Violence incidents becoming increasingly common
Sports violence is on the rise and the public is being bombarded with accounts of violence between sports officials and spectators, coaches and spectators, and spectator on spectator. Sports officials are resigning in record numbers over actual or feared verbal and physical assaults. There are increasing accounts of gun violence in the stands and parking areas. This is not just at high school games, but is happening at youth sports events. A number of my sports insurance clients have approached me for advice this past year on how to possibly prevent these incidents from happening. Although this type of violence has been present for some time, the increasing frequency and severity makes this an emerging risk in the amateur sports world which demands a response from risk management.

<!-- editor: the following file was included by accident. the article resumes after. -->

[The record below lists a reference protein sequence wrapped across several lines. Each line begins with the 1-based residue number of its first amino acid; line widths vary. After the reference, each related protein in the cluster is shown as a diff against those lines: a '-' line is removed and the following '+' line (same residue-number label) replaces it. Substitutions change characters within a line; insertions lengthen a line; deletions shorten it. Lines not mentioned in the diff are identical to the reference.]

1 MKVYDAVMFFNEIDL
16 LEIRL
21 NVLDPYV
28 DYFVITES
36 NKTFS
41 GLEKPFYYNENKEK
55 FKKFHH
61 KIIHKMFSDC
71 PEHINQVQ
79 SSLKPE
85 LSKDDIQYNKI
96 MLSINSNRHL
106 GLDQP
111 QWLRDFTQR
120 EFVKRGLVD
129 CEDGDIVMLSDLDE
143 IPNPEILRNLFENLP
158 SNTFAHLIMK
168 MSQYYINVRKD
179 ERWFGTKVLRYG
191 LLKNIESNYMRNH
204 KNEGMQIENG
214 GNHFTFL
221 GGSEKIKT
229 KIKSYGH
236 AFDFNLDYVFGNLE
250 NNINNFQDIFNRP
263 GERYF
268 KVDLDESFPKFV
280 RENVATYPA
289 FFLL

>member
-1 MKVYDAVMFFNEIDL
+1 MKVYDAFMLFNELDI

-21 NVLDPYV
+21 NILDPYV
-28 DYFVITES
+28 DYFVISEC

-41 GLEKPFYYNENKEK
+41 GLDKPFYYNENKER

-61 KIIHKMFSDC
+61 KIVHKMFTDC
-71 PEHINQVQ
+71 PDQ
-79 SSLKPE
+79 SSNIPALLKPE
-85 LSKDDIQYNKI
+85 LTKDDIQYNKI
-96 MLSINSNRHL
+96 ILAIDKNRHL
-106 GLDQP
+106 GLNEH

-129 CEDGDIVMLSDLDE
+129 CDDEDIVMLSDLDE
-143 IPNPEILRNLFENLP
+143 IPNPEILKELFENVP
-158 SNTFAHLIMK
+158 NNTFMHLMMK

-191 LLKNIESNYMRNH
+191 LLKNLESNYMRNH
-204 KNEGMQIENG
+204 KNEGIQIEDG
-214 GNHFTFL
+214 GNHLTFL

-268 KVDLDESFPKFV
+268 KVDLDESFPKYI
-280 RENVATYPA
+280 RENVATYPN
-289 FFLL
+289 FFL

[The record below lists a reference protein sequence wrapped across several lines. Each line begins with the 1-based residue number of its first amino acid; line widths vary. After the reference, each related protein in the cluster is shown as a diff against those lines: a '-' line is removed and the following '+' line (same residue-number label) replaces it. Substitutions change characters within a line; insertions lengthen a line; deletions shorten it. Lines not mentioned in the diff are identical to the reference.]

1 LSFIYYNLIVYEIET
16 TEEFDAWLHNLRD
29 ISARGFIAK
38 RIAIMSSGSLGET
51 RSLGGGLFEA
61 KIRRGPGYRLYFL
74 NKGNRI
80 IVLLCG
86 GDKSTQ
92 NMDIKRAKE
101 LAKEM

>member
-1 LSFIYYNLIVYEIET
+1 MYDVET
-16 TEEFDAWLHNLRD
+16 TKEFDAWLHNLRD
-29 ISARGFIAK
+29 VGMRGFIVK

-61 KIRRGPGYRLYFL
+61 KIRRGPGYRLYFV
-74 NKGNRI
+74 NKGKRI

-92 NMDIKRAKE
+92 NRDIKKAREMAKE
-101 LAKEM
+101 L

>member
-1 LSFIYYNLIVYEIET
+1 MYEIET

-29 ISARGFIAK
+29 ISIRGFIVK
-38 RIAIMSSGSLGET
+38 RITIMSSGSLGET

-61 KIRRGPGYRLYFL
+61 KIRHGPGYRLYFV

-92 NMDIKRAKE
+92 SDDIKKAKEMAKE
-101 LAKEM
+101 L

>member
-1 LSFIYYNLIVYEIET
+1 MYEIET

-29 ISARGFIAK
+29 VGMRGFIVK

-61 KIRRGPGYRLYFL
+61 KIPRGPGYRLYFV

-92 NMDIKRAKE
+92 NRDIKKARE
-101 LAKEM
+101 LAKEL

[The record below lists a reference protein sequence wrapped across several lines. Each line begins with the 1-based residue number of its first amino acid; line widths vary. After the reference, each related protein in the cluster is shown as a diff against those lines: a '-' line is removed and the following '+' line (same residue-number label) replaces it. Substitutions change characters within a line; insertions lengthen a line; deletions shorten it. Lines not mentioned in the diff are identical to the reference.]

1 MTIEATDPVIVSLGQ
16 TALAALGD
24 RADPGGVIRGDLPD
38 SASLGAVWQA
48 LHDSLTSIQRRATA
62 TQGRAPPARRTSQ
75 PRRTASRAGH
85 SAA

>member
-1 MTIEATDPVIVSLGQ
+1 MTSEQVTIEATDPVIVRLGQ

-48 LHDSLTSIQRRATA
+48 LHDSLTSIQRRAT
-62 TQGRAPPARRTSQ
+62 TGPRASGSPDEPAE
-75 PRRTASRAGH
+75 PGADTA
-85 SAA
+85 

Violence in the media
Staff member is aggressor
Coach vs coach
Coach vs player
Coach vs spectator
Coach vs sports official
Sports official vs coach
Sports official vs spectator
Spectator is aggressor
Spectator vs coach
Spectator vs sports official
Spectator vs spectator
Spectator vs player
Athlete is the aggressor
Athlete vs coach
Athlete vs sports official
Athlete vs spectator
Outside party other than spectator is aggressor
Outside party vs spectator
Drive by shootings
Gang related crimes
How can amateur sports organizations be sued for failure to prevent violence?